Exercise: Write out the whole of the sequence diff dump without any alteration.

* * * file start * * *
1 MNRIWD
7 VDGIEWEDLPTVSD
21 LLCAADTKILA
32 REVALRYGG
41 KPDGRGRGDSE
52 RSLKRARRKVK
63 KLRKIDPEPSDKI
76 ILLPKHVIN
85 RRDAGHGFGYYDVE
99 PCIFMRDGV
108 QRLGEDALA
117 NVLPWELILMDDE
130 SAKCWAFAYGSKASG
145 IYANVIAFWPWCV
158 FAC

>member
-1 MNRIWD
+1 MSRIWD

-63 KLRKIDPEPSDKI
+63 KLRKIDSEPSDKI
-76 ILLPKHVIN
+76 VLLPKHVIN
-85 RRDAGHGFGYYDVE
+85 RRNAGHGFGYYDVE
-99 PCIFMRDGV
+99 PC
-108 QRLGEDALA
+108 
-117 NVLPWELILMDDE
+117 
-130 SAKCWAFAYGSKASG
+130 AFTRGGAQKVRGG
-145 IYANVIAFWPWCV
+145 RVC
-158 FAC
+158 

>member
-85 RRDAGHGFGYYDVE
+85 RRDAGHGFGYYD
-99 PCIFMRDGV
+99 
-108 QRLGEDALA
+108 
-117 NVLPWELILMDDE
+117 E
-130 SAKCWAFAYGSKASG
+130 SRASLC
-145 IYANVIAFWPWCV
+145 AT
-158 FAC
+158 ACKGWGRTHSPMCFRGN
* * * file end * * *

1 MNRIWD
7 VDGIEWEDLPTVSD
21 LLCAADTKILA
32 REVALRYGG
41 KPDGRGRGDSE
52 RSLKRARRKVK
63 KLRKIDPEPSDKI
76 ILLPKHVIN
85 RRDAGHGFGYYDVE
99 PCIFMRDGV
108 QRLGEDALA
117 NVLPWELILMDDE
130 SAKCWAFAYGSKASG
145 IYANVIAFWPWCV
158 FAC

>member
-1 MNRIWD
+1 MSRIWD

-63 KLRKIDPEPSDKI
+63 KLRKIDSEPSDKI
-76 ILLPKHVIN
+76 VLLPKHVIN
-85 RRDAGHGFGYYDVE
+85 RRNAGHGFGYYDVE
-99 PCIFMRDGV
+99 PC
-108 QRLGEDALA
+108 
-117 NVLPWELILMDDE
+117 
-130 SAKCWAFAYGSKASG
+130 AFTRGGAQKVRGG
-145 IYANVIAFWPWCV
+145 RVC
-158 FAC
+158 

>member
-85 RRDAGHGFGYYDVE
+85 RRDAGHGFGYYD
-99 PCIFMRDGV
+99 
-108 QRLGEDALA
+108 
-117 NVLPWELILMDDE
+117 E
-130 SAKCWAFAYGSKASG
+130 SRASLC
-145 IYANVIAFWPWCV
+145 AT
-158 FAC
+158 ACKGWGRTHSPMCFRGN